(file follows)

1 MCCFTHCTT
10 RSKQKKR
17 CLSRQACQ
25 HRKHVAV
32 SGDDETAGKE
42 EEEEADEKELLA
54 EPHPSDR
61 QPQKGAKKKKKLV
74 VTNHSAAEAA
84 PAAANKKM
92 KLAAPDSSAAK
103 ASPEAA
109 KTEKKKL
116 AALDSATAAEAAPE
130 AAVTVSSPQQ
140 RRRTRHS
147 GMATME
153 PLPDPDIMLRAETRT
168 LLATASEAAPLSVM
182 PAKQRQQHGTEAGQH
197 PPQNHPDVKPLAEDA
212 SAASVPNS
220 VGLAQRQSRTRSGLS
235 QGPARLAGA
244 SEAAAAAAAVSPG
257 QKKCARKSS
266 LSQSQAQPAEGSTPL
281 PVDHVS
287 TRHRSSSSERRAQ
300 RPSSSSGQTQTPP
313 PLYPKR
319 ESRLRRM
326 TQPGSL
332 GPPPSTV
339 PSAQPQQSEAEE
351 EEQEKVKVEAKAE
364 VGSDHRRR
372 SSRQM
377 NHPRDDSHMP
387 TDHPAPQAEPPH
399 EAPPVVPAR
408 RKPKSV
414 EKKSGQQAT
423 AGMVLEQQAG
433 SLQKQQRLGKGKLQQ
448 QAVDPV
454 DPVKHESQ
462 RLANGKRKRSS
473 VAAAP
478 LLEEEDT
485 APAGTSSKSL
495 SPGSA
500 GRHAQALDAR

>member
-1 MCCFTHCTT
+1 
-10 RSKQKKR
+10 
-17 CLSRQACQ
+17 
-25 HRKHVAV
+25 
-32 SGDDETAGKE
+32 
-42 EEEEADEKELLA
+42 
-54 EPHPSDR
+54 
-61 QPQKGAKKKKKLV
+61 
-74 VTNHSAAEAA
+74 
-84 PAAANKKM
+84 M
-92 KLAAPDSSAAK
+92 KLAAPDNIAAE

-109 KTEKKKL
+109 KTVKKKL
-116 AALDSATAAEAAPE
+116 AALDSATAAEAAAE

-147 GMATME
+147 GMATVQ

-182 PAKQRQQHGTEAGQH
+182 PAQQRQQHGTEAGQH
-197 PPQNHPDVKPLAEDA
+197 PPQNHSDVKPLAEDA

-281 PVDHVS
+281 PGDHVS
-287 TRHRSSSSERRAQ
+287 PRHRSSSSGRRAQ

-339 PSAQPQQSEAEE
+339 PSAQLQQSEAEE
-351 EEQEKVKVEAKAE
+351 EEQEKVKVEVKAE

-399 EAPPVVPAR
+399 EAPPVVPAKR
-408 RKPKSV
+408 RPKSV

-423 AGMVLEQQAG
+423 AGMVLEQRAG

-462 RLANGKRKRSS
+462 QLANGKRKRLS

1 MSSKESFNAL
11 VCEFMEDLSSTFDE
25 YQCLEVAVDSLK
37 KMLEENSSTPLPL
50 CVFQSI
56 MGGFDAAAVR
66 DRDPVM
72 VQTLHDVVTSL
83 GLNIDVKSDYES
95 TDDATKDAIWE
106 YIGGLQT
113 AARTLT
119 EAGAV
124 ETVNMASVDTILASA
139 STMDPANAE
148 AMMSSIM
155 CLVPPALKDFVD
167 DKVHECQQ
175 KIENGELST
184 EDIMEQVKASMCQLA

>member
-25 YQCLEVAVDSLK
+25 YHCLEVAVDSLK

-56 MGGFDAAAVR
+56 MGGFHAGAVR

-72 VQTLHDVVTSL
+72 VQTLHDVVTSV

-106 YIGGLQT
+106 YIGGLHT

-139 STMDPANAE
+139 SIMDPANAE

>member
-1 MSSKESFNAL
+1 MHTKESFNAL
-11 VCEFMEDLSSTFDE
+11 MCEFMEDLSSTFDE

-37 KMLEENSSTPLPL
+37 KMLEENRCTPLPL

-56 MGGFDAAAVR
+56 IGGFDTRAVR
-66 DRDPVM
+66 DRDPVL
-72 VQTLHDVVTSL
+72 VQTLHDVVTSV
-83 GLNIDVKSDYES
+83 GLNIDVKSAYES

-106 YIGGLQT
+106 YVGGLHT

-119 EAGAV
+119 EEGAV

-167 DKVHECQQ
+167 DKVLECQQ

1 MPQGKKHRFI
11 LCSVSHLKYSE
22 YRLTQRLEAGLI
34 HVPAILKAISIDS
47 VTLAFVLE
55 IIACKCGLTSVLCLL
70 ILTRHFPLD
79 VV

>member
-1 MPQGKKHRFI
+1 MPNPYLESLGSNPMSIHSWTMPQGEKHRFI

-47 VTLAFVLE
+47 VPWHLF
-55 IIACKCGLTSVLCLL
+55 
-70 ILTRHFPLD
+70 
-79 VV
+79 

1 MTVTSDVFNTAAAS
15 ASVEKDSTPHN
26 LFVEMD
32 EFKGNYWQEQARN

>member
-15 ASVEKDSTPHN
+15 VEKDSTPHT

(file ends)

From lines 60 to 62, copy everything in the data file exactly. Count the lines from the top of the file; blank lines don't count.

+17 
-25 HRKHVAV
+25 